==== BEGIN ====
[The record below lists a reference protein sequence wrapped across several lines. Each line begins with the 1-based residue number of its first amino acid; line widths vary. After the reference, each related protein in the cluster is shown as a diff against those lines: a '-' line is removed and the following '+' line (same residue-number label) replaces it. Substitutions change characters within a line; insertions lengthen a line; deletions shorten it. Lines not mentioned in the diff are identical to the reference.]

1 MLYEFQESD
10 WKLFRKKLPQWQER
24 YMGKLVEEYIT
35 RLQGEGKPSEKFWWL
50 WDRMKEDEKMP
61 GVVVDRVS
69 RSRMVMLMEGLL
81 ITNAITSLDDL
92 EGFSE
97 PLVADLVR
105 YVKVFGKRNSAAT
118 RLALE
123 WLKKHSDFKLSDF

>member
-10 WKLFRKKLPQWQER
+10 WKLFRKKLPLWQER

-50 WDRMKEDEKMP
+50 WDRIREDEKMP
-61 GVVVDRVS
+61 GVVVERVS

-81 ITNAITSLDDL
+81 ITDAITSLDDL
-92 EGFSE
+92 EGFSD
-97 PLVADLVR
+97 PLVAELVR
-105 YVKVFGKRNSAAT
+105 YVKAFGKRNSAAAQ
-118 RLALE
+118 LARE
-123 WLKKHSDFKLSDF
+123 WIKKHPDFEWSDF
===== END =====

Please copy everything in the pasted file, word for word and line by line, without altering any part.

[The record below lists a reference protein sequence wrapped across several lines. Each line begins with the 1-based residue number of its first amino acid; line widths vary. After the reference, each related protein in the cluster is shown as a diff against those lines: a '-' line is removed and the following '+' line (same residue-number label) replaces it. Substitutions change characters within a line; insertions lengthen a line; deletions shorten it. Lines not mentioned in the diff are identical to the reference.]

1 MLYEFQESD
10 WKLFRKKLPQWQER
24 YMGKLVEEYIT
35 RLQGEGKPSEKFWWL
50 WDRMKEDEKMP
61 GVVVDRVS
69 RSRMVMLMEGLL
81 ITNAITSLDDL
92 EGFSE
97 PLVADLVR
105 YVKVFGKRNSAAT
118 RLALE
123 WLKKHSDFKLSDF

>member
-10 WKLFRKKLPQWQER
+10 WKLFRKKLPLWQER

-50 WDRMKEDEKMP
+50 WDRIREDEKMP
-61 GVVVDRVS
+61 GVVVERVS

-81 ITNAITSLDDL
+81 ITDAITSLDDL
-92 EGFSE
+92 EGFSD
-97 PLVADLVR
+97 PLVAELVR
-105 YVKVFGKRNSAAT
+105 YVKAFGKRNSAAAQ
-118 RLALE
+118 LARE
-123 WLKKHSDFKLSDF
+123 WIKKHPDFEWSDF